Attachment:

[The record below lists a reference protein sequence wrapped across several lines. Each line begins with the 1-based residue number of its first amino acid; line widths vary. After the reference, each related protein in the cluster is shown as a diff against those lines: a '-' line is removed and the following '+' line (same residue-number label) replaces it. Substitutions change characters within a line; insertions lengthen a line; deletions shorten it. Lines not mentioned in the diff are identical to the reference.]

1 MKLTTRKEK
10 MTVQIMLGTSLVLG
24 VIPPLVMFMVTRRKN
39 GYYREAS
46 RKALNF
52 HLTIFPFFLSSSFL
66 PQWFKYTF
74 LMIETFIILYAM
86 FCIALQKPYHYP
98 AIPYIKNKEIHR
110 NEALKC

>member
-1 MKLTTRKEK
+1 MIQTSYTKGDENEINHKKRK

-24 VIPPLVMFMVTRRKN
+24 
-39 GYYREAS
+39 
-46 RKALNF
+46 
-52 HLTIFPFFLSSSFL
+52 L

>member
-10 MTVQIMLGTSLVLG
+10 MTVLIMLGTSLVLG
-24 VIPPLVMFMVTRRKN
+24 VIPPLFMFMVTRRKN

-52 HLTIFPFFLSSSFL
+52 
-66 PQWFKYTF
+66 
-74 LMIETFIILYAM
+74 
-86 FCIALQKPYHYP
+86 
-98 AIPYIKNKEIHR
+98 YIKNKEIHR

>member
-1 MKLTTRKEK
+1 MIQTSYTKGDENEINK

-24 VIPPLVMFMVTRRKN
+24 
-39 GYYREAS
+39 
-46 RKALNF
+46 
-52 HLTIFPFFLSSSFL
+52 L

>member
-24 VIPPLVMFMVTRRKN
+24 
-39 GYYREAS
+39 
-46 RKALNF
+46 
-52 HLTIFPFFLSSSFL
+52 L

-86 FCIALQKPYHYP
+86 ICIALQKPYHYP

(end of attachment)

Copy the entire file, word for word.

[The record below lists a reference protein sequence wrapped across several lines. Each line begins with the 1-based residue number of its first amino acid; line widths vary. After the reference, each related protein in the cluster is shown as a diff against those lines: a '-' line is removed and the following '+' line (same residue-number label) replaces it. Substitutions change characters within a line; insertions lengthen a line; deletions shorten it. Lines not mentioned in the diff are identical to the reference.]

1 MKLTTRKEK
10 MTVQIMLGTSLVLG
24 VIPPLVMFMVTRRKN
39 GYYREAS
46 RKALNF
52 HLTIFPFFLSSSFL
66 PQWFKYTF
74 LMIETFIILYAM
86 FCIALQKPYHYP
98 AIPYIKNKEIHR
110 NEALKC

>member
-1 MKLTTRKEK
+1 MIQTSYTKGDENEINHKKRK

-24 VIPPLVMFMVTRRKN
+24 
-39 GYYREAS
+39 
-46 RKALNF
+46 
-52 HLTIFPFFLSSSFL
+52 L

>member
-10 MTVQIMLGTSLVLG
+10 MTVLIMLGTSLVLG
-24 VIPPLVMFMVTRRKN
+24 VIPPLFMFMVTRRKN

-52 HLTIFPFFLSSSFL
+52 
-66 PQWFKYTF
+66 
-74 LMIETFIILYAM
+74 
-86 FCIALQKPYHYP
+86 
-98 AIPYIKNKEIHR
+98 YIKNKEIHR

>member
-1 MKLTTRKEK
+1 MIQTSYTKGDENEINK

-24 VIPPLVMFMVTRRKN
+24 
-39 GYYREAS
+39 
-46 RKALNF
+46 
-52 HLTIFPFFLSSSFL
+52 L

>member
-24 VIPPLVMFMVTRRKN
+24 
-39 GYYREAS
+39 
-46 RKALNF
+46 
-52 HLTIFPFFLSSSFL
+52 L

-86 FCIALQKPYHYP
+86 ICIALQKPYHYP